My heart caught in my throat when Mama Xanax sent this picture a few days ago of my dad and me. Over thirty years later I can still remember the joy I felt every time he returned home from one of his many business trips. That’s probably a John le Carre’ book in his hand, and in each pocket is some sort of trinket from wherever he’s been – one for me and one for my brother.
For the last several days I’ve thought about what I could write about my father. One little story that would encapsulate the history of our relationship and all the things he’s taught me. The problem is, there isn’t one little story to be told. There are hundreds. There isn’t one little thing he taught me. There are thousands. There is so much more to my father than I could ever write.
My dad is the reason I have such a colorful vocabulary. When he can’t find something he needs, he can be heard muttering loudly, You’ve gotta go on a god damned treasure hunt to find anything around here. When he’s fixing something around the house – a broken garbage disposal for instance, he often uses what he calls magic words. If the project is particularly challenging, he often uses nothing but magic words. When people do stupid things, it really chaps his hide. Some people just can’t tell their ass from a hole in the ground, you know.
He also passed on his most important philosophy about health to me. It’s simple: Feed a cold. Feed a fever.
And his philosophy about family. It’s simple too: Love your family. Tell them often.
The summer after I turned 12, my dad, mom, brother and I went camping at Lake Mendocino. I was acting like a typical bratty tween, sullen because I, unlike my athletic brother, was having a terrible time trying to learn how to waterski. I missed my friends and my lip-shaped phone. I spent hours staring at the Duran Duran poster I had hung on the ceiling of my tent.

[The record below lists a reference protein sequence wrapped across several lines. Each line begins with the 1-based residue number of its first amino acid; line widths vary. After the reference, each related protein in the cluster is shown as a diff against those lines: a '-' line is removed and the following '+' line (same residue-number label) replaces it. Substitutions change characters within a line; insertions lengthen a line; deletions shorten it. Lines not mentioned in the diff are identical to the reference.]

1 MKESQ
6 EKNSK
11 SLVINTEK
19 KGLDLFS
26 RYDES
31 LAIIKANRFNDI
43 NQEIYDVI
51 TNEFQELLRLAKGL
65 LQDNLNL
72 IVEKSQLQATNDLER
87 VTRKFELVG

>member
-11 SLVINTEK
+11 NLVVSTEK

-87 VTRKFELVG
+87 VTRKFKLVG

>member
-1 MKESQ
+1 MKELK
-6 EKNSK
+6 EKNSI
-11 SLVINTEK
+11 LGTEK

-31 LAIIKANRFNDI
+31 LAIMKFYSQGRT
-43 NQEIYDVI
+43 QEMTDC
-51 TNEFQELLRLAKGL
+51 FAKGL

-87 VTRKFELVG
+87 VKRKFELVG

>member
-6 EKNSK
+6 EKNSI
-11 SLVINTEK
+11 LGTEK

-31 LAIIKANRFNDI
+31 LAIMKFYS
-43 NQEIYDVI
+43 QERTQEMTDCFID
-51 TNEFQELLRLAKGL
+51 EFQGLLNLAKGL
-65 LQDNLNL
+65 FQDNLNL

One night my dad asked me if I wanted to go to an astronomy presentation that the park was putting on. We’d get to look through telescopes and hear talks about the stars. I’d get to stay up really late, and it would just be the two of us.
My dad held my hand as we walked through the campground, filled with the scent of smoldering campfires, and hiked up the hill in blackness to an opening in the trees where telescopes were pointed at the night spread above us. It was the first time I had ever seen other planets. Mars was shining a dull orange through the lens. Venus was a bright orb of light that almost looked like a spaceship. The park ranger had us lie on our backs and look at the deep sky while he pointed out constellations and told us the stories behind them. My preteen angst floated away on a breeze, and I was mesmerized. My dad and I have been stargazing ever since.
I never miss meteor showers, even if they’re at 3 a.m. on a work night. The last fog-shrouded eclipse had me in tears because I couldn’t see it. I humiliated a very nice man once because the first thing I do in a new place (or an old, for that matter) is to find the North Star. The first app that both Dad and I downloaded to our Androids? Google Sky Maps, of course.
Two things in my life that have been constant: the sky and my dad.
And like Sarah Williams, who said it first, metaphorically and literally, I have loved the stars too fondly to be fearful of the night.
Thanks, Dad. I love you.